Jump to content


New Member
  • Content count

  • Joined

  • Last visited

Community Reputation

4 Neutral

About revelstoked

  • Rank
    Newbie: Without form, and void

Recent Profile Visitors

219 profile views
  1. Reorganization of the Melchizedek Priesthood

    I don't think the law of tithing is a lesser law. The United Order was needed to bootstrap early church communities when some families didn't need to travel far and others needed to sell all they had to arrive. The law of tithing is more of a "steady state" solution to maintain an already established church. See this article, between footnotes 13 and 14: https://history.lds.org/article/the-tithing-of-my-people?lang=eng
  2. Deleted

    I expect that in two or five years. The church renews it's commitment in 3 year blocks. That depends on how well the priests and teachers YM programming goes. If it goes well, two years, if not, 5 years.
  3. Reorganization of the Melchizedek Priesthood

    I think finance falls under "administering all temporal things." Bishops already have clerks and usually a clerk assigned just to finance. They prep all the reports and balance all the books but the bishop still must sign all accounting paperwork in the end. I think this is also why the church doesn't do "standard" audits (like a publicly traded company would do). For ward level spending the Bishop's authority alone is sufficient for most kinds of spending. There are some controls in modern accounting that require two or more authorizations for some spending that is limited to a single point of authority by scripture. But there may be wiggle room.
  4. Reorganization of the Melchizedek Priesthood

    D&C 107:68-76 has a good summary. Basically, no, a bishop cannot delegate the confession of sins. Anyone with that authority would be a bishop. And I would not want multiple bishops in a ward. Leadership roulette is bad enough with one per ward.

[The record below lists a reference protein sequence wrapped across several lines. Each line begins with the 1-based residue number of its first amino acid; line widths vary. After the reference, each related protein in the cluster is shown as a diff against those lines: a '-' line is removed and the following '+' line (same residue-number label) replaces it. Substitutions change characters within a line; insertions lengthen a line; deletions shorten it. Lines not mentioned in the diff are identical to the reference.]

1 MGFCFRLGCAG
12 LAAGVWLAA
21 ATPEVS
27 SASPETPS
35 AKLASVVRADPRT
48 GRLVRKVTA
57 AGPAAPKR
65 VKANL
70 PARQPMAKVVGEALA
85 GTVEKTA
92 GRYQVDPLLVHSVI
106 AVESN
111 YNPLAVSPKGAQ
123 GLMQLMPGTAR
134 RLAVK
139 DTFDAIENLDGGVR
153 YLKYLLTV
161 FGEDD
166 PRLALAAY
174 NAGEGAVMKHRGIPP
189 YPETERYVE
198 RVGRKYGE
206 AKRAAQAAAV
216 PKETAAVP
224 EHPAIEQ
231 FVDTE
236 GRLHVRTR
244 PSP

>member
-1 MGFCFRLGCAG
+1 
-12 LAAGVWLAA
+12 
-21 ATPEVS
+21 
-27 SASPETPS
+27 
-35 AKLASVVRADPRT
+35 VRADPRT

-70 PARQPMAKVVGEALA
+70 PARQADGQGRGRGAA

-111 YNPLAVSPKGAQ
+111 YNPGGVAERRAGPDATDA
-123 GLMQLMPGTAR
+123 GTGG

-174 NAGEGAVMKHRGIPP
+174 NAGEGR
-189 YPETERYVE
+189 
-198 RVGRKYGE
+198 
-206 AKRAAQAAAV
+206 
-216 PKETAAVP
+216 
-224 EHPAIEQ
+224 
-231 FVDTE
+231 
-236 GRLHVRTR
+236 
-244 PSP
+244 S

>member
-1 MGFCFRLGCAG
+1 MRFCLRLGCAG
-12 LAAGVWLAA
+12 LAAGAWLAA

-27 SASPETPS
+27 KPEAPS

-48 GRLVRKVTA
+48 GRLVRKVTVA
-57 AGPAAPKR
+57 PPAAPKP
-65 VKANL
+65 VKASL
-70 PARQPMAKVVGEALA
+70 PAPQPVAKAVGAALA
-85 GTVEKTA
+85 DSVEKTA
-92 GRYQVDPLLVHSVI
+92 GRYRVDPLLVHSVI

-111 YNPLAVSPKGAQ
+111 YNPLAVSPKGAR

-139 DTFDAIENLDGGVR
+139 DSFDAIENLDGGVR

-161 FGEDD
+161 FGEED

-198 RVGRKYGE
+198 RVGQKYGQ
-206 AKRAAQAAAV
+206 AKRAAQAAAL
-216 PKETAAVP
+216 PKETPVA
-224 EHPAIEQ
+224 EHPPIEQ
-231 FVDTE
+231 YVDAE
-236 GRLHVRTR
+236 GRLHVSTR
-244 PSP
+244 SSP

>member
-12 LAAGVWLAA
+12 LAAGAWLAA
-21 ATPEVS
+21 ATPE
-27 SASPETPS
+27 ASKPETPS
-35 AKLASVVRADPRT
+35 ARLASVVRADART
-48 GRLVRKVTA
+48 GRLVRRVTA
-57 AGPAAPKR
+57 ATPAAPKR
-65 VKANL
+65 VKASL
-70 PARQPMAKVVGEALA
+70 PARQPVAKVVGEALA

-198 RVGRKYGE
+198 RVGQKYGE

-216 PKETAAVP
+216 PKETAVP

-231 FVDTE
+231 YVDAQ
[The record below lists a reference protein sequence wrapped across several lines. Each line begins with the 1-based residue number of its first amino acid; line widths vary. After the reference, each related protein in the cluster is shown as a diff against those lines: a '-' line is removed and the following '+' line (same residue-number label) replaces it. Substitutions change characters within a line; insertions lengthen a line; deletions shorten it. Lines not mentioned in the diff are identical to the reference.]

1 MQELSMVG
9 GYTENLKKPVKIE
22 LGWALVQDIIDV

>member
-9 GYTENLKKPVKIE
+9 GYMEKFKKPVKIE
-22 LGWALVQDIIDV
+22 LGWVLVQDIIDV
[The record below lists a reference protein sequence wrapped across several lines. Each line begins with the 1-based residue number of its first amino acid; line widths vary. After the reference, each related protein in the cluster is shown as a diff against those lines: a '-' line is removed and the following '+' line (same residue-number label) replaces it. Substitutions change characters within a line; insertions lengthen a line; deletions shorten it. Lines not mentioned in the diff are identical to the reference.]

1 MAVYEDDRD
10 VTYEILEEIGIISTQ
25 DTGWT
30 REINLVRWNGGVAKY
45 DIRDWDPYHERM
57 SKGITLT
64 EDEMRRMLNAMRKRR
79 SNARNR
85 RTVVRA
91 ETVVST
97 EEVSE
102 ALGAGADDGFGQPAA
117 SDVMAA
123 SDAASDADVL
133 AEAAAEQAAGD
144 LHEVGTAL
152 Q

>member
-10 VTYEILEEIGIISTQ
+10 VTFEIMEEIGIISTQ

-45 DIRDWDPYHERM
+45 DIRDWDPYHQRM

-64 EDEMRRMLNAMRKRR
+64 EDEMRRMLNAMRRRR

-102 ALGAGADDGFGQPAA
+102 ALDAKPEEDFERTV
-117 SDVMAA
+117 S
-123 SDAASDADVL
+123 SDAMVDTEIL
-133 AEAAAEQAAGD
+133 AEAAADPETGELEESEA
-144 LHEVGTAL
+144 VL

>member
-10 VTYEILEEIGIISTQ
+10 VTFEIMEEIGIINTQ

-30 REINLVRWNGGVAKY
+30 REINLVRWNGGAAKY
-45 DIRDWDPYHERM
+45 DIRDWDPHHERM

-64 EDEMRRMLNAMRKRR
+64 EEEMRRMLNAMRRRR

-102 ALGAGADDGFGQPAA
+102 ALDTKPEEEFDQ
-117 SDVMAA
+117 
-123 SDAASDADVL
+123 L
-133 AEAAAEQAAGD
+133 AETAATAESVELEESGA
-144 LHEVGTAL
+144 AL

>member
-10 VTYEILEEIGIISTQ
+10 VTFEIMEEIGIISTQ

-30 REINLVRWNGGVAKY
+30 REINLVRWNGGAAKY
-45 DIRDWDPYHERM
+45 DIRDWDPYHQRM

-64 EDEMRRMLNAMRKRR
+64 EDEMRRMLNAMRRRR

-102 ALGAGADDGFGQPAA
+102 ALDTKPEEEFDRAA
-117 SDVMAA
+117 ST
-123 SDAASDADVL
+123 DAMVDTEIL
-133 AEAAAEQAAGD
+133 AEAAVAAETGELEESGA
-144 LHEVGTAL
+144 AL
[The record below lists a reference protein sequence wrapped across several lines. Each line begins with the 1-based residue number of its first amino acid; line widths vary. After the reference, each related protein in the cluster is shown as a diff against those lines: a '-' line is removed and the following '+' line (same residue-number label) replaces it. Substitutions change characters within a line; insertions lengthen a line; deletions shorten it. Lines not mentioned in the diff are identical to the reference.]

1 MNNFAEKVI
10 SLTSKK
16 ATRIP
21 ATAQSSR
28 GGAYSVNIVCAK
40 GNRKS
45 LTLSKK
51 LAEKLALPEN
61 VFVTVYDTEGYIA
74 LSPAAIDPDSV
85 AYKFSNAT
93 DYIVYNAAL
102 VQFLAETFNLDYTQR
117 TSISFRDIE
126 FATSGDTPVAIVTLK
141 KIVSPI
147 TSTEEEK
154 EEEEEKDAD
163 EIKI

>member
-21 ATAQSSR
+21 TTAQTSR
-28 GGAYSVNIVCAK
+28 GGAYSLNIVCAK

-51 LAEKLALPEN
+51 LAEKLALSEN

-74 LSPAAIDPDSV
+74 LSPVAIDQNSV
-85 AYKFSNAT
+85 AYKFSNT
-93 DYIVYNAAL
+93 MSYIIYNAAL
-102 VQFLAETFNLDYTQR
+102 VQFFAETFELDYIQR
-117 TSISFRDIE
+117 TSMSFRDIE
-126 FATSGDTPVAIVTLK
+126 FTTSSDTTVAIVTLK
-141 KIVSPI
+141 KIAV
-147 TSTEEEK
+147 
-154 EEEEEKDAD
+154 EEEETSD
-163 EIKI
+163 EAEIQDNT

5. A point of comparison may be the Boston Archdiocese case (https://en.wikipedia.org/wiki/Sexual_abuse_scandal_in_the_Catholic_archdiocese_of_Boston) - many of the abuses came to a head in the 80's. The question is has the Church been paying attention to these cases and putting safeguards in place. I've seen changes: men must be two deep in primary (women don't), and leaders are always 2 deep in nursery and cub scouts (but scouts is a BSA thing... that changed in the early 90s). Also, windows on primary classroom doors. I would expect that if this case went to trial policy changes within the church and training changes to bishops since the '80s will be pointed out. Also, don't forget this will most likely be a jury in Utah. I doubt the defense will be able to strike jurors based on religious affiliation or opinion.
  6. Are you forgetting the Bishops' and Clerks' offices? Rooms reserved for (some) of the Priesthood members. The YW and Relief Society are shared by all in their organization, reflecting a flatter structure. Also, in my building we do have a room designated as the "scout room," but our building was built in the '50s.
  7. What does the budget disparity look like when you take out the cost of the badges and awards? In my experience awards have been the main driver for the amount of money spent on cub scouts. When they went from inexpensive beads to beltloops for everything cubs teh cost of awards actually went up.